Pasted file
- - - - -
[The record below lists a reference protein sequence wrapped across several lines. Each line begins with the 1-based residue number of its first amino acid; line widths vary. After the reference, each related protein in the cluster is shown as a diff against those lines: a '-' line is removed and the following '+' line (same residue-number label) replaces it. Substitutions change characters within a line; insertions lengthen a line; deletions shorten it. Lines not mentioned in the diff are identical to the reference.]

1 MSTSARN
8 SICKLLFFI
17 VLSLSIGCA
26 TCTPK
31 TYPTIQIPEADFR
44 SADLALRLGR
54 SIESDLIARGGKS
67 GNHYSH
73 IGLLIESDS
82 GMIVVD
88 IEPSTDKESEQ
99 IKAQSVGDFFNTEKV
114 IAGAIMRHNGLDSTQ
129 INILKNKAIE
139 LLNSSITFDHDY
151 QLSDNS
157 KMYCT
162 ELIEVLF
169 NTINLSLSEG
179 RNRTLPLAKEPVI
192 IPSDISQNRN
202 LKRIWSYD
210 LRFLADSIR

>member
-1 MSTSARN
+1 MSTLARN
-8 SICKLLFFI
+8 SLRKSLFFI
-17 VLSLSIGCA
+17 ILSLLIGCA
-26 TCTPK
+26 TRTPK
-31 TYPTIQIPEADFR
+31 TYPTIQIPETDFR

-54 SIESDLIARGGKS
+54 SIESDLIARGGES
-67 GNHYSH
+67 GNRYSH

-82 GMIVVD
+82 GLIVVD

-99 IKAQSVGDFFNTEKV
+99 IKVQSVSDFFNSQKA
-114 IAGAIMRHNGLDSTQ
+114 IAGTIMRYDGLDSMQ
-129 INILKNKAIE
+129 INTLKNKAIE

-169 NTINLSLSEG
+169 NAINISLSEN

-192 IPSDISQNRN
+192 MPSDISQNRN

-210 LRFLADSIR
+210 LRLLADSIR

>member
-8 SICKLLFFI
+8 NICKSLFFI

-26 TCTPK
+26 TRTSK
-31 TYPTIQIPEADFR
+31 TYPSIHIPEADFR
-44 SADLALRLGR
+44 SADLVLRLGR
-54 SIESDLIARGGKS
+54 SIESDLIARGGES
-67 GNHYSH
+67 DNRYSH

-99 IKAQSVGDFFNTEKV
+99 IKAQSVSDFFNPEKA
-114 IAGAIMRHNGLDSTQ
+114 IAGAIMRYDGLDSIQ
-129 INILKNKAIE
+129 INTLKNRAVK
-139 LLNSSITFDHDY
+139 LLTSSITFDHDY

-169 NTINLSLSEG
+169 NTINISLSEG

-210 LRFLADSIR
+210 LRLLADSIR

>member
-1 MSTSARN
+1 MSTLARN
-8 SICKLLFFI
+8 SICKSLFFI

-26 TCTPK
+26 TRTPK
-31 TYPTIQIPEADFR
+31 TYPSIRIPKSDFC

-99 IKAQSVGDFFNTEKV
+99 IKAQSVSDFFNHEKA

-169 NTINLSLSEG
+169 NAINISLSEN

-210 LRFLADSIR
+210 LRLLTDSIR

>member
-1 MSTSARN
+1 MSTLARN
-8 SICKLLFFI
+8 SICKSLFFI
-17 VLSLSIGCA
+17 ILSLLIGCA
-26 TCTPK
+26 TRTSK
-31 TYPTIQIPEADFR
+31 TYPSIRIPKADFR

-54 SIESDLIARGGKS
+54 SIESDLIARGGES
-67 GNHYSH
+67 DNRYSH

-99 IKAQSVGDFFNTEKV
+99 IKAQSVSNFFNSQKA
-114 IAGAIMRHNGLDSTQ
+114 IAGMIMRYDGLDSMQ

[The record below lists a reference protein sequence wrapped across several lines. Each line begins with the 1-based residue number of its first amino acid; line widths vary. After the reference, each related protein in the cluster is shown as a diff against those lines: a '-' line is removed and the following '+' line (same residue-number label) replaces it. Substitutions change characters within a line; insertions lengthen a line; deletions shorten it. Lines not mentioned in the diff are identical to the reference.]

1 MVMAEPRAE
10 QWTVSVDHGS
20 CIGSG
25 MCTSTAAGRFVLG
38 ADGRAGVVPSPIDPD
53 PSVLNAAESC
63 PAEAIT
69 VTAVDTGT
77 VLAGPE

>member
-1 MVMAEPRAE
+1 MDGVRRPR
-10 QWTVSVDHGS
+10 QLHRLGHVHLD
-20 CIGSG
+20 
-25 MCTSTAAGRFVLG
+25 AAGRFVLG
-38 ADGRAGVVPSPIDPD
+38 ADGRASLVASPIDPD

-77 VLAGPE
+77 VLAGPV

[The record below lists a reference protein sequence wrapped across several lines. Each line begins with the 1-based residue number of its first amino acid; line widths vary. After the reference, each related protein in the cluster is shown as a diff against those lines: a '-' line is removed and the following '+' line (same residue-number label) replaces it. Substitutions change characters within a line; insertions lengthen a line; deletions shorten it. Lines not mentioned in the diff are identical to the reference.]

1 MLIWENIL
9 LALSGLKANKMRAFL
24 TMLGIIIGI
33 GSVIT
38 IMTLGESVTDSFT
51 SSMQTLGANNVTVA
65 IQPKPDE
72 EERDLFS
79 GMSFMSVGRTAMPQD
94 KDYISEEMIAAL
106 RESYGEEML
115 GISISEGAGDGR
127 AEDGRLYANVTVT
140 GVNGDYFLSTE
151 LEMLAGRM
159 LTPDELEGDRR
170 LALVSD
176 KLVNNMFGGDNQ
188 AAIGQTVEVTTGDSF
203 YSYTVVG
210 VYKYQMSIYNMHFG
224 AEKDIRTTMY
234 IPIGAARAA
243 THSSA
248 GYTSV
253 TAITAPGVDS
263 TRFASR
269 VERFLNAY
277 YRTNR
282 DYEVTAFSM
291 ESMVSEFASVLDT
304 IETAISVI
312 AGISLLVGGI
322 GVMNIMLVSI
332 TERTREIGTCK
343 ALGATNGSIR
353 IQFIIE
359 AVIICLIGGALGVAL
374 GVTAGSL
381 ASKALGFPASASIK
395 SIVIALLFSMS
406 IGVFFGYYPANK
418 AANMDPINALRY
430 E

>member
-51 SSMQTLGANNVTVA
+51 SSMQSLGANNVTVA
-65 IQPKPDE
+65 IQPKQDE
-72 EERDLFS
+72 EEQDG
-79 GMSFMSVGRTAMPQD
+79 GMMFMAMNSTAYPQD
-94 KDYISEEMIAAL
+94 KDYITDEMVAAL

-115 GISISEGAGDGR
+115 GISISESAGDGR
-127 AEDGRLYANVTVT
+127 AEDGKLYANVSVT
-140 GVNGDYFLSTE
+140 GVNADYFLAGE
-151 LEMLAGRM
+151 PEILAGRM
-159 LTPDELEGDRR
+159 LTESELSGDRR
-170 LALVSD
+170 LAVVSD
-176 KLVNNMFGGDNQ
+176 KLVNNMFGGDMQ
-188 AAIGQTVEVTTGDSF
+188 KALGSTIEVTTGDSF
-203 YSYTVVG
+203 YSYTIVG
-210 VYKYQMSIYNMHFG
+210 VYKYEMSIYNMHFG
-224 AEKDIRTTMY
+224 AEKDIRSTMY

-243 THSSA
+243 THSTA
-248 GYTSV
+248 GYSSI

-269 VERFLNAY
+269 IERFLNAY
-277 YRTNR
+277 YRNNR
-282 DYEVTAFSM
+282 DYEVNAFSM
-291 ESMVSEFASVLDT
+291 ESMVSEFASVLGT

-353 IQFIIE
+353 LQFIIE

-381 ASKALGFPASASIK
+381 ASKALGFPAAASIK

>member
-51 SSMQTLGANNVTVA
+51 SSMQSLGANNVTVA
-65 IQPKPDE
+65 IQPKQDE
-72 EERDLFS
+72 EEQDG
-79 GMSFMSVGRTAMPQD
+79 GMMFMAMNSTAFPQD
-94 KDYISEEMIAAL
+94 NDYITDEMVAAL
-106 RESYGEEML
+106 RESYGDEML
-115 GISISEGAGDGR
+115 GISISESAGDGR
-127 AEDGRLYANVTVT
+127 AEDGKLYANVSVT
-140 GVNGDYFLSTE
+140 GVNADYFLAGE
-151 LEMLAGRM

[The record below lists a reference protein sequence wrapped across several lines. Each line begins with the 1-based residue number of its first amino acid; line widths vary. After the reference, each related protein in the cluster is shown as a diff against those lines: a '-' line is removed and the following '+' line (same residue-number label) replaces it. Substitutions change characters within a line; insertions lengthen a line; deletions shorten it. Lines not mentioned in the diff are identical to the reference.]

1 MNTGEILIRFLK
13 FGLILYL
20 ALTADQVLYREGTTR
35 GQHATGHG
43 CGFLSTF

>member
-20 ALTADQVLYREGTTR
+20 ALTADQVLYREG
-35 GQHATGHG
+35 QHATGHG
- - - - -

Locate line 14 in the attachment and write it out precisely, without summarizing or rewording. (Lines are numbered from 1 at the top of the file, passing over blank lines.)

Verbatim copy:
114 IAGAIMRHNGLDSTQ